This method never quite leaves me with the the image I'm looking for.

After a bit of pondering I thought that as the globulars resemble tiny sparkling diamonds, or maybe glinting white sand or sugar, why not photograph that.

As my diamonds were far away in Zurich, the next best thing to hand was sugar.

After a few experiments it became apparent that the sugar granules were to large.

Globular Sugar Clusters
After a further dig through the kitchen cupboards I found the perfect globular material.... Bicarbonate of Soda.

As viewed through a 20mm Erfle eyepiece

The soda is just the right consistency and texture, and once photographed and photoshopped it leaves an image fairly close to the view through the telescope.




Clear Skies 

Mark


Tuesday, 11 August 2015

Total Eclipse of the Sun... Sixteen years ago today.




Hard to believe it was 16 years ago today....

What a special day that was, I bet everyone can still remember where they were that day. 

I was set up with a 60mm refractor, taking solar projections of the whole event outside our flat near Cardigan town. 

Considering the many clouds that day, the weather was kind for eclipse chasers.

The refractor did a great job projecting, even though my focuser was a piece of rolled up cardboard, with a 25mm plossl stuck in the end.



Today I made some watercolour sketches of four of my original drawings.

09h28m
09h59m
10h18m

11h32m

After completing the watercolours I made this image with the help of Instagram and Photoshop.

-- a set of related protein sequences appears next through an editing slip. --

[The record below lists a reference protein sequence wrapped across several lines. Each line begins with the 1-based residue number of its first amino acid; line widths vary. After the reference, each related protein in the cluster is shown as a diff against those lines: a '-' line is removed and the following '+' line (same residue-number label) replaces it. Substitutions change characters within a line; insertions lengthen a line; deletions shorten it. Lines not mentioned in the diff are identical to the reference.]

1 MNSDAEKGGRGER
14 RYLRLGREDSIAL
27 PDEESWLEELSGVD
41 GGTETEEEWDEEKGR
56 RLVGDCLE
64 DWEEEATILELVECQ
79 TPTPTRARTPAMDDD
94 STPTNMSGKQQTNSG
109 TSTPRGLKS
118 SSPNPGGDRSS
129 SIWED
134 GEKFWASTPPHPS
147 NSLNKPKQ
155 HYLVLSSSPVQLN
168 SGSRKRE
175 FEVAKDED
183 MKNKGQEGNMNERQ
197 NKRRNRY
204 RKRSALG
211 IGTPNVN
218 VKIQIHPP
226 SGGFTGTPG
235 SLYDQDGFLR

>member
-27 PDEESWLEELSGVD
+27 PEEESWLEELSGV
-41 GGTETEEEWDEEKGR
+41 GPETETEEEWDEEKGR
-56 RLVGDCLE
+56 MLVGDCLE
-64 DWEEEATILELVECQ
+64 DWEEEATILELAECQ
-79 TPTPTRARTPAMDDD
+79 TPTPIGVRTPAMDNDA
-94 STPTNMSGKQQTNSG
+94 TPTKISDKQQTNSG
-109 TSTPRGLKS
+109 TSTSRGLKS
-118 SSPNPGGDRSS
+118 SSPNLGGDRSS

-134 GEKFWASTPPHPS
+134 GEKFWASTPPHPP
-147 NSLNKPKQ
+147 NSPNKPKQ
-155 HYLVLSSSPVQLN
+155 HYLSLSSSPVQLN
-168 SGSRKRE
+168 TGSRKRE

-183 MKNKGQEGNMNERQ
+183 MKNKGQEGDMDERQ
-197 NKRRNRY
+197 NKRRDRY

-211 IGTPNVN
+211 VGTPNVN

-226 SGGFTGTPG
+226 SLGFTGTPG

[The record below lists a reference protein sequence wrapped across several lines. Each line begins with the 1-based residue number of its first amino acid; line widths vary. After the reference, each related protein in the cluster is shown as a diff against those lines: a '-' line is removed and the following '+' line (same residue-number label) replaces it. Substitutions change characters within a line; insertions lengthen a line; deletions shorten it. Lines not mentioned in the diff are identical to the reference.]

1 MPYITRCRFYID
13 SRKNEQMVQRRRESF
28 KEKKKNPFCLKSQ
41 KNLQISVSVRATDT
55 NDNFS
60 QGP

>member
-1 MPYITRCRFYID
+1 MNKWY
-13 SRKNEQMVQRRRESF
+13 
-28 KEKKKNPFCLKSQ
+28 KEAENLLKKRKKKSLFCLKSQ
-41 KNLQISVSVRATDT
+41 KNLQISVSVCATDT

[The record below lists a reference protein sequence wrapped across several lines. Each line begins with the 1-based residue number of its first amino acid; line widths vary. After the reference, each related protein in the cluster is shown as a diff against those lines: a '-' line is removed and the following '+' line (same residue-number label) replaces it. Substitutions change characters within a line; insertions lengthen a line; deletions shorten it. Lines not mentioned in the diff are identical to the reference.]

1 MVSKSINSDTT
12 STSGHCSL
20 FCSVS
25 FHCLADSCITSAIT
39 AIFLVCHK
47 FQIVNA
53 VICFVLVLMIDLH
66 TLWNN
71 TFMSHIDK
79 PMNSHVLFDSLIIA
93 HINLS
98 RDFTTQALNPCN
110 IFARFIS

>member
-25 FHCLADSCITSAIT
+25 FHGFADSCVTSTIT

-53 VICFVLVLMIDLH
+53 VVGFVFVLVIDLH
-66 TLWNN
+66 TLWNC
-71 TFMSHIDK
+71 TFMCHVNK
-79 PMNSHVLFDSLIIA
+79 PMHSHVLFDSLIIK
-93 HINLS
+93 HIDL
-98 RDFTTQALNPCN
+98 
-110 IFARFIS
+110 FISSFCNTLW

Sixteen years ago today I had no camera set up to record the event, luckily I was able to make several drawings via the projection method. 

I enjoy photographing the heavens, but my favourite will always be the sketching.

I now always carry a camera, but a pencil is never far away, usually behind my ear!

Hope you managed to see the Aug 99 eclipse, and hopefully some of you actually managed to see totality...

Clear solar skies 

Mark.. 


Wednesday, 5 August 2015

Transient Lunar Phenomenon (TLP)

June 4th 2006
Due to the cloudy skies of late I haven't been able observe the night skies. 

This gave me time to dig through some of my journals. I found an interesting entry from 2006 under the heading of TLP!

TLP stands for Transient Lunar Phenomenon, a term coined by the late, and much missed, Patrick Moore. 

For an introduction to TLP visit: Wikipedia - Transient Lunar Phenomenon

Red Flash (TLP) June 4th 2006 - 22h25m UT

If ever you see something strange whilst observing the lunar landscape, maybe a glow near a crater or a sudden flash of light, perhaps what appears to be mist on the crater floor, or a multitude of other unexplained sightings, this maybe a TLP. 

Many amateur astronomers totally dismiss the idea of TLPs, but who knows. 

All I can say is that on the night of June the 4th 2006 I was observing near the craters Janssen and Lockyer, and happened to witness a bright red flash from the crater Pitiscus.  

I have no idea what the flash was, it could have been lunar based, or maybe lunacy based and all made up in my head..  :0)

I like to think it was one of H.G. Wells' "Selenites" flashing a laser pen at me....! 

To find more about those Selenites click this link:  The First Men In The Moon


Clear Skies... soon PLEASE!!

Mark

Last night's Moon

Last night was the first time for a week that I've been able to drag the telescopes outside. With a magnification of x50 and a bi...